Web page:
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Old 07-28-2011, 02:36 AM   #27
druuna
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Hi,
Quote:
Originally Posted by linux_tales View Post
you will notice in the newest book change just made in the past day these changes were made:

--disable-target-libiberty --disable-target-zlib

and the new patch: gcc-4.6.1-cross_compile-1.patch

I knew my brain wasn't screwed up.. libiberty was being overwritten by gcc (when binutils had already written it) was one of the problems..

just saying! Nobody's perfect, including LFS
I asked you a few questions you never answered (post #11). The above indirectly answers one: You are building the latest SVN version and _not_ the latest stable version..... The SVN version doesn't come with any guarantee and content changes just about daily.

Providing that information _is_ important, especially when you post in an older already existing thread that deals with the stable version and start labelling LFS as not working/incorrect/wrong.

People use this LFS sub-forum as a place to get help, providing incomplete and incorrect/wrong information will throw them of track. For most it is hard enough to build LFS without getting mixed messages.

But as you yourself already stated: Nobody's perfect, including you.
 
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Old 07-28-2011, 05:39 AM   #28
linux_tales
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look, I know you think I am nuts.. I am trying to build 6.8 at this link: http://www.linuxfromscratch.org/lfs/view/6.8/ .. but LFS just removed a new posting of the book.. I saw it today.. it was using the Linux Kernel 2.6.39.3 and GCC 4.6.1.. these are brand new... I don't know what you are talking about when you say SVN. I have bookmarked the LFS website and have gone to that link every time.. the packages changed yesterday but are back to the same packages today.. it makes sense as the site may not be ready to post the newest book..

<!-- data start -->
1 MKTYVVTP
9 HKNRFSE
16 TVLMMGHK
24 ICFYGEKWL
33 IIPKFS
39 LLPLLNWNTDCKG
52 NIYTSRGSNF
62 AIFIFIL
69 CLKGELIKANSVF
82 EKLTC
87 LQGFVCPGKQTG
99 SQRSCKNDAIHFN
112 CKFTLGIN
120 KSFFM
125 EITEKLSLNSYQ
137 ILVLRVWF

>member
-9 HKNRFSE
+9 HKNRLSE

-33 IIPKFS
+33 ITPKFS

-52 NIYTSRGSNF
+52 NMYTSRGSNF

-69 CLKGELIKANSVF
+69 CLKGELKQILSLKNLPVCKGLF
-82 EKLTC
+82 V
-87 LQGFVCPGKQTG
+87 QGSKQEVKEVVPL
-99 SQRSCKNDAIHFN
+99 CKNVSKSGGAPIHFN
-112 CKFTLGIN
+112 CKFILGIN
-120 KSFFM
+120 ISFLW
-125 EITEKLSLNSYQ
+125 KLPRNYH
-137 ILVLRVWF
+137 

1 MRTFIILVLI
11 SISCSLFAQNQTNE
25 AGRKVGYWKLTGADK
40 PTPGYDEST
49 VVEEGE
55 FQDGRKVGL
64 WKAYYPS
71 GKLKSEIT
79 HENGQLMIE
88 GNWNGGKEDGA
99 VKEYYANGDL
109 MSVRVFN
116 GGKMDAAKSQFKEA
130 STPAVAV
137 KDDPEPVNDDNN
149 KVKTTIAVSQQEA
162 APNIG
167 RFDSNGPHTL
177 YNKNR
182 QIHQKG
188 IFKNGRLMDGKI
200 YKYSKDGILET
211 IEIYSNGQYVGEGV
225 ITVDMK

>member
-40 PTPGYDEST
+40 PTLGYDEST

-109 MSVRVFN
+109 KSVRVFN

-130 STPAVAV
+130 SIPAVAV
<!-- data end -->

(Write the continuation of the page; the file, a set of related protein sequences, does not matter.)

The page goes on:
Anyway, it doesn't matter and I will not post here again. I have moved on as I have been able to build a good tool chain which I will use to build some standard and embedded Linux systems with. I simply needed a good cross-compiler on my CentOS box.. which I have and WHICH LFS WAS INSTRUMENTAL in helping me get there.

Regards,

Bob
 
Old 07-28-2011, 06:58 AM   #29
druuna
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Hi,
Quote:
Originally Posted by linux_tales View Post
look, I know you think I am nuts.. I am trying to build 6.8 at this link: http://www.linuxfromscratch.org/lfs/view/6.8/ .. but LFS just removed a new posting of the book.. I saw it today.. it was using the Linux Kernel 2.6.39.3 and GCC 4.6.1.. these are brand new... I don't know what you are talking about when you say SVN. I have bookmarked the LFS website and have gone to that link every time.. the packages changed yesterday but are back to the same packages today.. it makes sense as the site may not be ready to post the newest book..
Nuts? No! Confused, probably. Both the kernel version and the gcc version you mention are part of Development/SVN LFS and not Stable LFS 6.8

Stable:
- GCC-4.5.2 - Pass 1
- Linux-2.6.37

Development/SVN:
- GCC-4.6.1 - Pass 1
- Linux-2.6.39.3

Once a stable book is put on line, no changes are made to it. Possible errors are mentioned in one place only: Stable - x. Errata and the link it provides doesn't mention any problems thus far with stable LFS 6.8 (Errata for the 6.8 Version of the LFS Book). This is the way it has been done for years (at least going back to version 5.1).

The development/SVN version will eventually be the new stable LFS version and it is in constant flux.

Quote:
Anyway, it doesn't matter and I will not post here again. I have moved on as I have been able to build a good tool chain which I will use to build some standard and embedded Linux systems with. I simply needed a good cross-compiler on my CentOS box.. which I have and WHICH LFS WAS INSTRUMENTAL in helping me get there
I'm glad to read you got it all worked out and are able to move forward.
 
Old 07-28-2011, 07:56 AM   #30
linux_tales
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I don't know how I got to the development link but I can see that is where I ended up.. anyway, not an issue now. I will bookmark the LFS development link for future reference.. I really like the (NEW) included switches in the "development" view:

--disable-target-libiberty --disable-target-zlib

this keeps libiberty (especially) out of the picture as Binutils installs it previously..

Cheers,
Bob